So we talked a little bit about this in our Slack channel. And I want to gauge people's reactions if we started to do a twitch livestream of the podcasts, so it would be like Steve and I are talking and I think we're gonna try to do it, where it's just Stephen and I are just talking to each other. And then at the end, we look at the chats and see what the questions are.
Host 1 20:48
And we see everyone been like, you're wrong about everything ever. Yeah. It's like
Host 2 20:52
Being fact checked during the whole thing. But I, I want to try that way, mainly from I think if it was Stephen and I, and chats at the same time, it might be a little weird. Yeah, we might try a podcast doing that just to see how it goes. But given the fact that this is an audio podcast, people not being able to see the chat would be weird. Whereas if we did like a chat q&a At the end, where like, people could submit questions, and we could read the question, and then answer it, that might work better. So let us know in Slack, or on Twitter, or an email, podcasts america.com. If what you think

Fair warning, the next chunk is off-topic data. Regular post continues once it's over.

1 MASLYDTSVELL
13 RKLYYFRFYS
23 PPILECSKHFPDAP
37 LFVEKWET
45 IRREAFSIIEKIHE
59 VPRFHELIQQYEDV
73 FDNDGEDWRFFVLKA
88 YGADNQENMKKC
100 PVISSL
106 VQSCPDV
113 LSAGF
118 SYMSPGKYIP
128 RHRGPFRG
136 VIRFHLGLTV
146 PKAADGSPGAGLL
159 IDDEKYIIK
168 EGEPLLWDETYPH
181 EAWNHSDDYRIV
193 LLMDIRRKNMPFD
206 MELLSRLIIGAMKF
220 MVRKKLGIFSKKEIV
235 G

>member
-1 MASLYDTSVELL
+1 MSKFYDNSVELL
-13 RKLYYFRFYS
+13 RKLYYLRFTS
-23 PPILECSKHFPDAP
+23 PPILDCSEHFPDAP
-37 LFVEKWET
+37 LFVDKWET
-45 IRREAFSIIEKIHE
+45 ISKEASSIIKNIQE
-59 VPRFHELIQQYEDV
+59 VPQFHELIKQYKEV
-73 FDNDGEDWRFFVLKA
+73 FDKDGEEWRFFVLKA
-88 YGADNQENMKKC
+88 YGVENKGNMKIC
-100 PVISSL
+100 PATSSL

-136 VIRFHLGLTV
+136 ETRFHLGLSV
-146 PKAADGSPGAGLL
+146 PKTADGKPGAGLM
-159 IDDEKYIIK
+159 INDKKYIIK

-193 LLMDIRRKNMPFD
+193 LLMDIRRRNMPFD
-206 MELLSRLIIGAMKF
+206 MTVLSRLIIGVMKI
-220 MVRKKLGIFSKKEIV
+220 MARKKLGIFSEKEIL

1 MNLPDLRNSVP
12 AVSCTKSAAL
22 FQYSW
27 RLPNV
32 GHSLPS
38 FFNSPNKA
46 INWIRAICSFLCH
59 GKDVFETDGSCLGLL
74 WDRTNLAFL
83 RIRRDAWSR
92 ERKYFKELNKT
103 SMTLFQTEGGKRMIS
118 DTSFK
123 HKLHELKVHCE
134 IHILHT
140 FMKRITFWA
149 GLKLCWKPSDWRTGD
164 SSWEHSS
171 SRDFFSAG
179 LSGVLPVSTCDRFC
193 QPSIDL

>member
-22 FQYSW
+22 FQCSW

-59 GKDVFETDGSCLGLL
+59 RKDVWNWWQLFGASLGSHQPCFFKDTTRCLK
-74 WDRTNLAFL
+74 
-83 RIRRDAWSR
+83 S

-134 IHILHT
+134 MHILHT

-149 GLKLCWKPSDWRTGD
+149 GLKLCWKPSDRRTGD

Host 1 21:34
So I guess we'll have like a, I mean, we already do have a particular recording time, but we'll just release that and people can get on live and yes, questions? If if we have anyone who is
Host 2 21:45
Anyone that wants to pop on at six o'clock central time on a Tuesday?
Host 1 21:50
Hey, we've we've actually done a handful of live things. And there have been people and it's been fun. Yeah, in fact, the the coding thing that we did together was we wrote some firmware together to drive. Some of the seven segment displays on my you tracer. And we had we had a handful of proto debounce functions what we did well, yeah, yeah, cuz I had I had a lot of the skeleton behind there. But yeah, the, it was the debounce function and the interrupt code that went in there. Yeah, that was fun.